Qbo, TheCorpora’s open source personal robot, is being manufactured in Taiwan. In May the company received its first batch of parts from the manufacturer. There are over 40 plastic components that had to be tested and improved. Recently, they decided to film a test run of the robot interacting with its development team. According to the official blog, Qbo displayed some quirks they didn’t expect, such as getting closer to taller people than shorter people. This is because the robot determines how closely it follows people based on how far away their face is to its cameras. Additionally, the robot would sometimes lose track of people due to changing lighting conditions, which is a well known issue for computer vision.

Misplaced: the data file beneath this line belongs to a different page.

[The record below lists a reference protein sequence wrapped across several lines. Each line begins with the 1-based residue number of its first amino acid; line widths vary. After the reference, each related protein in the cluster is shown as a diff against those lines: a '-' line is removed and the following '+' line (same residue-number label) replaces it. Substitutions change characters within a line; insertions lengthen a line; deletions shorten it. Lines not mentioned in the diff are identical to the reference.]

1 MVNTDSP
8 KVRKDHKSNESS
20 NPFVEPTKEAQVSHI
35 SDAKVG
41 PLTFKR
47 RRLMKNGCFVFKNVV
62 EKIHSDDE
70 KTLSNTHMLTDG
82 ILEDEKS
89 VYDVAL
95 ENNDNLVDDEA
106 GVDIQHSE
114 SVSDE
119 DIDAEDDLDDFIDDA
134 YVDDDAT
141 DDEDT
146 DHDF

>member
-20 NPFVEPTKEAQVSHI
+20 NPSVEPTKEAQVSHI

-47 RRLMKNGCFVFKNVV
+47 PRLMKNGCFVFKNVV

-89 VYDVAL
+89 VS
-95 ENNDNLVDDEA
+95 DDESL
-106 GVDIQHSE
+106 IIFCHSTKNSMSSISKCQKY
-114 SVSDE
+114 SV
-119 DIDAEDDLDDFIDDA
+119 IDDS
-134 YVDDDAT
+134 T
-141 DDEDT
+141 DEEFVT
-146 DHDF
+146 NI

They’re still working on hammering out the robot’s basic capabilities, but it seems like TheCorpora is well on its way to having Qbo ready in the near future. Considering they don’t have much (if any) external financial support this is quite impressive. The Qbo platform could be very useful for universities and colleges with social robotics programs. It is ideal for studying human-robot interaction, and can be used to explore computer vision, speech recognition, SLAM, and other programming tasks.